We recently discussed an interesting amicus filed in the Yim v. Seattle. GRE Downtowner LLC (“GRE”) supported the plaintiffs’ motion for summary judgment and deny the City of Seattle’s cross-motion for summary judgment. Sadly, the Court denied GRE’s motion to file the brief. GRE makes a great point, even if the Court did not accept it.
GRE owns a 254-unit apartment building, The Addison. This building qualifies for federal low-income housing tax credits. Following the passage of the Seattle ordinance, GRE stopped conducting criminal background checks on prospective tenants in The Addison. As compared to before the effective date of the ordnance, since the passage of the ordinance, 911 calls to the Addison have more than doubled, and all manner of criminal activity increased at the building. The brief is a worthwhile read about the consequences of not conducting criminal background checks.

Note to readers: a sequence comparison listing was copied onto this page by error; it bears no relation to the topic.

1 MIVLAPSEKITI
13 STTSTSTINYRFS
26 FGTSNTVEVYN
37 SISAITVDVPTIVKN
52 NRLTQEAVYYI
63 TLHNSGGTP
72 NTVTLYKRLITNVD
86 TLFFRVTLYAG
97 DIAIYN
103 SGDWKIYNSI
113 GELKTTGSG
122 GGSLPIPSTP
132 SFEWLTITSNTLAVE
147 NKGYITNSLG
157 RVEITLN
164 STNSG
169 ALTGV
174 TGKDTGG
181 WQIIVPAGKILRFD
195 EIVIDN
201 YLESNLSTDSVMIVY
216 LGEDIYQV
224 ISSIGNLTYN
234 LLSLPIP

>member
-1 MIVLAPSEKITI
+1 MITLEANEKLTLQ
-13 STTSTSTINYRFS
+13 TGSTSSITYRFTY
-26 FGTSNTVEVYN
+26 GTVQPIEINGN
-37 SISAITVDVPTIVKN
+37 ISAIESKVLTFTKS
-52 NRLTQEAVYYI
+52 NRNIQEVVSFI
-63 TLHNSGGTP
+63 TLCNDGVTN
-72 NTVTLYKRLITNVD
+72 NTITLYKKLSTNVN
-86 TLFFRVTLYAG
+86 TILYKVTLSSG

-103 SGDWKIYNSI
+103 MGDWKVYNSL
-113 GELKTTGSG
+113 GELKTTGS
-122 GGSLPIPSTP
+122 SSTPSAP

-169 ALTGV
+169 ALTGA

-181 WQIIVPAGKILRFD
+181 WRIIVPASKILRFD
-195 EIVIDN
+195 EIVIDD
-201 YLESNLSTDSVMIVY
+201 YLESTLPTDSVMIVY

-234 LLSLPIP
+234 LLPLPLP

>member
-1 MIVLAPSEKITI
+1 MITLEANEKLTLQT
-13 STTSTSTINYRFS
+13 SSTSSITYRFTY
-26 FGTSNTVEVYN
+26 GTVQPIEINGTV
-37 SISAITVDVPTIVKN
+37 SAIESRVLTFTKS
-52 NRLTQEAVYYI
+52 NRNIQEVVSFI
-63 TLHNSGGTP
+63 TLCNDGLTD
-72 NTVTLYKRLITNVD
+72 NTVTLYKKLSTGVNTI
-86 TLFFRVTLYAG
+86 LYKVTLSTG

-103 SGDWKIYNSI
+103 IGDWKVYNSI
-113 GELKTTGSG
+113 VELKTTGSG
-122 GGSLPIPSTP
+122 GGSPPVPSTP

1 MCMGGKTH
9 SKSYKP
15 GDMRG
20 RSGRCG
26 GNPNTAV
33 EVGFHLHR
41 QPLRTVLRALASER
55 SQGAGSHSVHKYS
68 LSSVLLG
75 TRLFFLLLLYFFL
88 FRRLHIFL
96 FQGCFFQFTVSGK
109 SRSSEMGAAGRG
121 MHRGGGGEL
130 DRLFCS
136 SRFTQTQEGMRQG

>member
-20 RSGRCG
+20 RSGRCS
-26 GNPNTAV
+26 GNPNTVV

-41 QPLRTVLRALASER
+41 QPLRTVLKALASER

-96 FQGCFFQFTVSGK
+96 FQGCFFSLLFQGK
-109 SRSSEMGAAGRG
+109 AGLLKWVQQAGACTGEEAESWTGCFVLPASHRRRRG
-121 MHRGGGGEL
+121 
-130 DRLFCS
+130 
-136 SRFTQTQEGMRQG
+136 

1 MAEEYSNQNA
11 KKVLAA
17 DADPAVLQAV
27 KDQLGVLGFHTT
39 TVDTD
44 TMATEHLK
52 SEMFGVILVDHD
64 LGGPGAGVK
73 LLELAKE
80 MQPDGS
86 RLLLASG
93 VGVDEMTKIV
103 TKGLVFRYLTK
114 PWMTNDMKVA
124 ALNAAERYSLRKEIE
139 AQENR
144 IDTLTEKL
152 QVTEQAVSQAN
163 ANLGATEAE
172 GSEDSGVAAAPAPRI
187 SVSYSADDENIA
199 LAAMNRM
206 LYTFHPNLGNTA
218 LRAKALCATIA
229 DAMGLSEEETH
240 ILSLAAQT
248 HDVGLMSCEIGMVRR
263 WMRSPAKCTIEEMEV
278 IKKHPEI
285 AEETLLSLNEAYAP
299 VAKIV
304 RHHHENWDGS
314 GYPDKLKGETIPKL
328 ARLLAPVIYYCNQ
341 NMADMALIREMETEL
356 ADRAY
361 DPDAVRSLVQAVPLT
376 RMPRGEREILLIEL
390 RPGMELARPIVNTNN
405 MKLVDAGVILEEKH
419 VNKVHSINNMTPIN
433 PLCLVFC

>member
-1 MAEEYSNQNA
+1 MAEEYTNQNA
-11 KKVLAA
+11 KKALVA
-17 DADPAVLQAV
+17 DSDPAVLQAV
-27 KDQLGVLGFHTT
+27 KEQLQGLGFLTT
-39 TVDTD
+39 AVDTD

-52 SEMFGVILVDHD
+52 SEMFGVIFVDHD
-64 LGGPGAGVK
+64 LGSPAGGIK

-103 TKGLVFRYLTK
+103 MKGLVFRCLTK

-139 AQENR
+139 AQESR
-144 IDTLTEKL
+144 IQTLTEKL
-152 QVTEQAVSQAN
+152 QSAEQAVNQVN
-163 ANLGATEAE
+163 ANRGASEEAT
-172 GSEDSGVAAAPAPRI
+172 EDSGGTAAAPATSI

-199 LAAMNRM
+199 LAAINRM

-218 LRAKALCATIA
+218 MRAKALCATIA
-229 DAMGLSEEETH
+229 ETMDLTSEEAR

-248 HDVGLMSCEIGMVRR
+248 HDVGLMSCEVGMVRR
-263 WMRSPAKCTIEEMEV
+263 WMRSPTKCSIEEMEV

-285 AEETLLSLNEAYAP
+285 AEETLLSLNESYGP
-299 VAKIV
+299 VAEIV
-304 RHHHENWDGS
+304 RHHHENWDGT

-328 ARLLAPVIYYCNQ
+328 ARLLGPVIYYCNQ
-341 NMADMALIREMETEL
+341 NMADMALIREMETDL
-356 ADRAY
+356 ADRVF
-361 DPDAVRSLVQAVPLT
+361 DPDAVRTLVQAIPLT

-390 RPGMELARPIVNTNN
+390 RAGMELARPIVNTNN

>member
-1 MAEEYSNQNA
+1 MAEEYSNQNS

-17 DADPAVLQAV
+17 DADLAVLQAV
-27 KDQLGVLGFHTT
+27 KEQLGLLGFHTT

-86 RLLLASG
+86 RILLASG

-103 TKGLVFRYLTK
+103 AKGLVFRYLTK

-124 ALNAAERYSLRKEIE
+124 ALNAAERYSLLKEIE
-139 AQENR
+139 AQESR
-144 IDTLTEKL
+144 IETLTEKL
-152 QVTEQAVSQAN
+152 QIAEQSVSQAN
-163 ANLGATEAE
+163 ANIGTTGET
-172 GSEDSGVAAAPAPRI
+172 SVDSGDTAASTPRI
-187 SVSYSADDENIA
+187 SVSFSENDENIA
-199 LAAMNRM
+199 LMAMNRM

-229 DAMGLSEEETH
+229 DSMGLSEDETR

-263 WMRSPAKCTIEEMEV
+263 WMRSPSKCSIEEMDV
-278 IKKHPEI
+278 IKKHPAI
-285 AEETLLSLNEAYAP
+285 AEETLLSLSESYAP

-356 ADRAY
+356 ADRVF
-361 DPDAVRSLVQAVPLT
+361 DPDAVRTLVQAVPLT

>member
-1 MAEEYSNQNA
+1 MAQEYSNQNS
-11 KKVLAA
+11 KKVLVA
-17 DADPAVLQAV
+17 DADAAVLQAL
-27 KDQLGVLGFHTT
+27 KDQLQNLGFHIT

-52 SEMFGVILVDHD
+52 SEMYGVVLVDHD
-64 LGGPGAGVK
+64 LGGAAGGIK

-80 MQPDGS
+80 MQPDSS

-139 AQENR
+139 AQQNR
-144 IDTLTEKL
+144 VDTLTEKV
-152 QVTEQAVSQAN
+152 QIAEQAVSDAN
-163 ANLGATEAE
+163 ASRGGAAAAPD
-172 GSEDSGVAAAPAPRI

Eric J. Ellman is Senior Vice President for Public Policy and Legal Affairs at the Consumer Data Industry Association (CDIA) in Washington, DC. He also served for eight months as Interim President and CEO of the Association. More